In the Seventies, Jagger and Richards would occasionally claim that the Stones were a much tighter band than the Beatles had ever been. And Lennon would protest, in effect, You should have heard us Hamburg.But this sounds pretty tight to me.
I meant to say: And Lennon would protest, in effect, You should have heard us [in] Hamburg.
The Ancient:I'm not sure why, but I've always gotten the feeling there is some sort of jealousy toward the Beatles from the Stones.The Stones are great. And I love their tunes. But they didn't have the impact of the Beatles. Stones didn't go from She Loves You bubblegum pop to Sgt. Pepper, pushing boundaries all along the way.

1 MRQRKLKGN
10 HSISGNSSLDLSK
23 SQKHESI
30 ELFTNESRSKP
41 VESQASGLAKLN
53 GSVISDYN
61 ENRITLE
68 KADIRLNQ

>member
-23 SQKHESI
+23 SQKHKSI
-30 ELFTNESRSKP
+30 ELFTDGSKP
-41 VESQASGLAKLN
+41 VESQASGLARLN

I'm sure that Jagger, in particular, noticed that the Beatles were making much more money.(When The Beatles ran out of gas as a band, they shut down and went their separate ways. When the Stones hit the wall a few years later -- when Mick Taylor quit and Jagger and Richards discovered that the inspirational cupboard was bare -- they converted the band into a multinational corporation which operates as the world's greatest Rolling Stones cover band. This cover band can't write new songs as well as the old band did. It can't even play the old songs very well anymore. But thanks to changes in sound technology, they can put on a show in an arena in front of 100,000 people at a time. Ka-ching, ka-ching.)
Post a Comment
Banks and Politics in America from the Revolution to the Civil War
The Lords of Strategy: The Secret Intellectual History of the New Corporate World
World War Z: An Oral History of the Zombie War
Soon I Will Be Invincible